Skid Patches and Saving Tires!

Now that you're skidding like a boss, you've probably noticed that it's not exactly easy on your tires.  And what's hard on your tires is hard on your wallet, and that's no good!

Skidding drags your tire along the pavement, chews through rubber, and that can lead to flat spots (less efficiency means you work harder and go slower) and force you replace your tires more often.  So what can you do to make sure you don't turn those black rubber beauts into something like this?

That's where skid patches come in!  Contrary to popular belief, skid patches aren't something pirates wear to cover road rash, it's a measurement of how many different points on your tire can be used to skid!

A skid patch is the point on the tire that's in contact with the road while you're skidding.  Because your legs are always in the same position when you skid (pedals horizontal with your front leg pulling up and your rear leg pushing down), your wheel's going to be in the same position a lot of the time when you skid too.  If your bike has more skid patches, that means there are more points on your tire where skidding will be possible, and that means you won't wear down the same spot over and over again!

So how do you figure out how many skid patches you have on your ride?  All it takes is a bit of simple math (the best kind of math) and a look at your gear ratio!

To calculate the number of skid patches on your bike, take the number of teeth on your chainring and put that over the number of teeth on your rear cog.  If you're on one of our standard bikes, you've got 44-teeth on the chainring and 16-teeth on the rear cog, so you'll be looking at this:  44/16 (that's also called your gear ratio, btw).

Now, bust out your elementary school math skills and reduce that fraction!  In our example, 44/16 reduces down to 11/4.

And that's it!  The denominator (fancy teacher-speak for the number on the bottom of that fraction) is the number of skid patches on your ride!  In our example, we've found there are 4 points on the tire that you can skid on.

I know what you're thinking.  "What if I'm so good that I can skid with either foot forward?  Won't that change anything?"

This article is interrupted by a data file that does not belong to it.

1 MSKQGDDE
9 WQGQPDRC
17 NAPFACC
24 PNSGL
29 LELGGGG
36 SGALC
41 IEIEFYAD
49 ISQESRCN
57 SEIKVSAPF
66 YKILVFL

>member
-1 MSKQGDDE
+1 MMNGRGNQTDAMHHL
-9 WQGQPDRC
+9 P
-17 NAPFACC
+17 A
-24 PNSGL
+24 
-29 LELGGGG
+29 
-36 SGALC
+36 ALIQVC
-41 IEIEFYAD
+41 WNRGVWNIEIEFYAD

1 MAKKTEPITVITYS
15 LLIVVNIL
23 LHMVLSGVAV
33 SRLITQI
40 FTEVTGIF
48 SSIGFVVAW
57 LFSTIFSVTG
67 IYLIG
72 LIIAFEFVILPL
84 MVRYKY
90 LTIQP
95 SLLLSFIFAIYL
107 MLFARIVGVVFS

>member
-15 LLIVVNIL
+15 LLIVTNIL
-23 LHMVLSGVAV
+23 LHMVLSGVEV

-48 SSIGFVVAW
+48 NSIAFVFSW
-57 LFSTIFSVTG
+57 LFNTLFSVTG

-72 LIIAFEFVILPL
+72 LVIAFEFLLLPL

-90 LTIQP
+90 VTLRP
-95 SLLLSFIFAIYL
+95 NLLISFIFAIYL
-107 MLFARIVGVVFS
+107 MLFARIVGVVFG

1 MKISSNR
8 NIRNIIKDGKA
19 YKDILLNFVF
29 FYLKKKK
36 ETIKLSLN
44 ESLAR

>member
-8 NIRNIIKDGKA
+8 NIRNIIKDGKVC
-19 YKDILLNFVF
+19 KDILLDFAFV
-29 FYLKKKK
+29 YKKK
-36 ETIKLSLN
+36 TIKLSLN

"Oh, you're an ambidextrous skidder?", I'd reply (hiding my excitement about getting to casually use the word ambidextrous), "the answer is sometimes."

When the number of skid patches is even, that's it, that's your number, you don't get any more.  But, when you have an odd number of patches, ambidextrous skidders can double it!  Our example case is 4 skid patches for lefties, righties, and ambis, but let's say we had a 44/15 ratio.  That  can't be reduced any further, so for lefties or righties it's got a healthy 15 skid patches, but if you're ambidextrous, it has a whopping 30!

Basically, if you're going to be skidding a bunch, you want to get yourself a ratio that'll maximize your number of skid patches (though anything higher than 10 will give you some pretty healthy tire life).  Fractions not your thing?  Here's a handy table of some common chainring/cog combos so you can decide what's right for you:

Ring / Cog 

40414243444546474849505152

 

12 3 12 2 12 3 4 6 12 1 12 6 4 3 12
13 13 13 13 13 13 13 13 13 13 13 13 13 1 13
14 7 14 1 14 7 14 7 14 7 2 7 14 7 14
15 3 15 5 15 15 1 15 15 5 15 3 5 15 15
16 2 16 8 16 4 16 8 16 1 16 8 16 4 16
17 17 17 17 17 17 17 17 17 17 17 17 1 17 17
18 9 18 3 18 9 2 9 18 3 18 9 6 9 18

The internet's also full of handy calculators if you want to guess and check some options and don't want to fiddle with fractions.  Then just grab the parts you need to make your dream ratio and you can skid off into the sunset!

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